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Interstellar bureaucracy

  1. Dec 10, 2009 #1
    Okay I don't really know where to put this because it's not really physics and all, so I'm leaving it here. Also apologies if this sounds weird or if the physics is just plain wrong, it's 2.30 AM in the morning where I am and I didn't want to forget it when I woke up.

    Suppose that at some point in the distant future, Mankind manages to assert an interstellar presence (by conquest, diplomacy or otherwise). Suppose that we limit ourselves to the Milky Way because we're lazy. After the bloodthirsty warriors/filthy politicians/Carl Sagan finish whatever it is they're doing to get their name(s) into history books, the ISO bureaucrats begin to bemoan the need for a new system of spacetime coordinates since obviously lat/long/alt/unix epoch, being quite Earth-specific, don't quite cut it any more.

    Standardised time seems the more difficult issue to handle, really. A Star Trek style Earth-based stardate *might* work for interplanetary colonisation, but would certainly fall down on an interstellar scale. At large distances, special relativistic effects become non-negligible. The administrative hassle is exacerbated by
    • lots and lots of mutually moving reference frames, assuming that we populate more than one star system (since it is rare that any two given star systems are always at rest with respect to each other),
    • lots and lots of non-inertial reference frames (because planets orbit stars and stars orbit the galactic core and orbiting means acceleration)
    • different gravitational time dilation effects (because not everyone will live on a http://memory-alpha.org/en/wiki/Class_M" [Broken] orbiting a G2V yellow star at the same distance from those nasty black holes at the galactic core as the Sun)
    That's not even counting the fact that travelling between star systems would take very very long (probably even from the travellers' reference frame, despite time dilation), nor the fact that people who are moving at high speeds still need a way to maintain standardised time (because that's what standards are for).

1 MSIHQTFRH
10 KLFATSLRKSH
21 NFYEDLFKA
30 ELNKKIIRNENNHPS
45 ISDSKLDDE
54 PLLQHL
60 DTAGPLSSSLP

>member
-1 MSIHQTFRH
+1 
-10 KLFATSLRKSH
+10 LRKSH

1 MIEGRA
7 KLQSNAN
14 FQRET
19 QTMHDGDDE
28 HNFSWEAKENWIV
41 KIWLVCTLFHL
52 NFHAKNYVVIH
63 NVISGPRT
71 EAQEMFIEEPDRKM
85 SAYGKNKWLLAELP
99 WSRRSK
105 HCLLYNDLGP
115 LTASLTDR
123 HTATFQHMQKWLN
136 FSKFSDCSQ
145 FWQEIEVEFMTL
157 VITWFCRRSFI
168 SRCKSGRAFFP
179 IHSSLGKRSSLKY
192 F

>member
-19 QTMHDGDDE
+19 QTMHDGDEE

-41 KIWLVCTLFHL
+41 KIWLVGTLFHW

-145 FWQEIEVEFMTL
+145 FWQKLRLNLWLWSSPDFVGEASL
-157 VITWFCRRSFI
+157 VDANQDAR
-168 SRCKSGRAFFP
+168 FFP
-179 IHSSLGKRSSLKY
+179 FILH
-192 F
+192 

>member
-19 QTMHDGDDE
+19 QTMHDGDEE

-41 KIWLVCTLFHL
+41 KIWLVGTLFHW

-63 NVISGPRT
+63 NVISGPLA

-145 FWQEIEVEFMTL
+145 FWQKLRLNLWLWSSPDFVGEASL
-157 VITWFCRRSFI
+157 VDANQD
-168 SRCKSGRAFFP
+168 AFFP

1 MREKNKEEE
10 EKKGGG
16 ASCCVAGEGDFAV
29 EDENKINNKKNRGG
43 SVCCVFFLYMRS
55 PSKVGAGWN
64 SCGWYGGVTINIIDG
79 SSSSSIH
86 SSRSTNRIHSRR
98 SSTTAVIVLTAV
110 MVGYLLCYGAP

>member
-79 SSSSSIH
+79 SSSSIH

Compared to this, locating yourself within the galaxy seems almost trivial. One could conceivably conjure up, say, a cylindrical coordinate system (treating the centre of Earth as phi = 0) and arbitrarily assign a positive h and phi direction. Or at least that's how I would like to do it. It seems like the most natural way to do it for a roughly pancake-shaped object, after all.

    Thoughts, anyone?
    Last edited by a moderator: May 4, 2017
  2. jcsd
  3. Dec 10, 2009 #2
    Well, since you are using galaxy wide travel as an example, I would probably use a system based on your coordinates based on your position relative to the galactic center. We would most likely have this point exactly determined if we were capable of traveling most anywhere in the galaxy.
  4. Dec 10, 2009 #3


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    Or by accident.

    Or some other group imposes a limit, or one realizes that the closest galaxy (M31, Andromeda) is about 2.9 million ly distant.

    Time might be based on something not constraint by the daily/annual cycles of earth, or perhaps there would be a earth/solar time and a galactic time.

    Some estimates on our position in the Milky Way (disclaimer: no endorsement expressed or implied)

    Epochs might be measured in galactic revolutions.

    Perhaps in distant future, we might discover others, or others might discover us.
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